|Waves lap islands off the Maine coast near Casco Bay, a more sheltered site than that proposed off Oregon.|
OPT also won preliminary permits from the FERC to study the feasibility of larger projects off Reedsport, including a 15 megawatt "Phase II" and the 50 megawatt "Phase III" project. OPT's Phase III preliminary permit gave it three years to study the feasibility of the "Reedsport Expanded Project", after which OPT could seek a license to develop and operate the larger scale phases.
That permit was set to expire on February 28, 2014. Given the technological, permitting, and community engagement challenges raised by developing any advanced energy project, many permittees find that they need more than 3 years to study a site. The FERC allows such developers to seek successive preliminary permits, effectively extending the due diligence period for qualified developers able to show real progress.
But based on a February 28, 2014, FERC filing, OPT announced that it would not seek a successive preliminary permit at this time, and would instead surrender the Phase III preliminary permit. In its filing, OPT acknowledged the significant efforts made by the state of Oregon to facilitate wave energy projects, but noted the challenges interposed by a cascading series of unforeseen delays:delays in the Phase I study and development processes, resulting delays in the Phase II consultation, licensing, study, and monitoring processes, and "increased project-related costs." Ultimately, OPT noted that while it continues to evaluate its Phase I and Phase II implementation options, "OPT's plans for an expanded Phase III Project are sufficiently uncertain at this time that the company cannot justify requesting an additional three-year preliminary permit extension."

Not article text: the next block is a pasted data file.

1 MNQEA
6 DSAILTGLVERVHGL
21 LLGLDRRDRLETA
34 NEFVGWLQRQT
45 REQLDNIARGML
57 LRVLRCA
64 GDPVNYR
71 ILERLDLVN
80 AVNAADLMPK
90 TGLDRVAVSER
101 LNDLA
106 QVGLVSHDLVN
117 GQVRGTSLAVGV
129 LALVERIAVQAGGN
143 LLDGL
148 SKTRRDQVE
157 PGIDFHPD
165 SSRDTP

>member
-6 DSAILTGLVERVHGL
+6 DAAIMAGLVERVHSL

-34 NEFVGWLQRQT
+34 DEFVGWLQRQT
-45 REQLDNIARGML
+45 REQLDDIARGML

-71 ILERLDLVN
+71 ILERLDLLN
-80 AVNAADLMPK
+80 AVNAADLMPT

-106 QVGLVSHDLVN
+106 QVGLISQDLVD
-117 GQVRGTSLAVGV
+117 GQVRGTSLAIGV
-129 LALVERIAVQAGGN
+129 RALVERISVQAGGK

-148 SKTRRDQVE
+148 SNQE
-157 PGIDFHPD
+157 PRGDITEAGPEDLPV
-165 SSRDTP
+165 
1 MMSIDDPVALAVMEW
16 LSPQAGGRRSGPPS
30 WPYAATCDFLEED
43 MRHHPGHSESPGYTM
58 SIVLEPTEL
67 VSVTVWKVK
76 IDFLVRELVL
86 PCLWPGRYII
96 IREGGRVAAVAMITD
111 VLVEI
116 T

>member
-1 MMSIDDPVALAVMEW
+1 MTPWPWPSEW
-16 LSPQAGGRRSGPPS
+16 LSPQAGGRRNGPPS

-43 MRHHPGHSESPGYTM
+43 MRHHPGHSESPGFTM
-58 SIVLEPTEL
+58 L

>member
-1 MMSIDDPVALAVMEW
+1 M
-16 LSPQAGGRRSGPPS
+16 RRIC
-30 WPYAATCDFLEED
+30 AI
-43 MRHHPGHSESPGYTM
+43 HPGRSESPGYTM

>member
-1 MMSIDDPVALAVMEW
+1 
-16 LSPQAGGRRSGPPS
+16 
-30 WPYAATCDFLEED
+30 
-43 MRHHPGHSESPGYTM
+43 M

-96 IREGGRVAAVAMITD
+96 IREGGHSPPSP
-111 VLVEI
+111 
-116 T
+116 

Meanwhile, last month another OPT affiliate announced an agreement with Lockheed Martin to develop a 62.5 megawatt wave energy project off the coast of Australia. While it is tempting to read between the lines and surmise that the Australian permitting process, culture, or site conditions are more favorable than those in Oregon, OPT has given no concrete indication that this is the case. Estimates of U.S. wave energy potential remain large -- with at least one report identifying a total available wave energy resource of 2,650 terawatt-hours per year. Whether or not the expanded Oregon project returns to active development, the size of the resource points to continued interest in developing the U.S.'s marine renewable energy resources.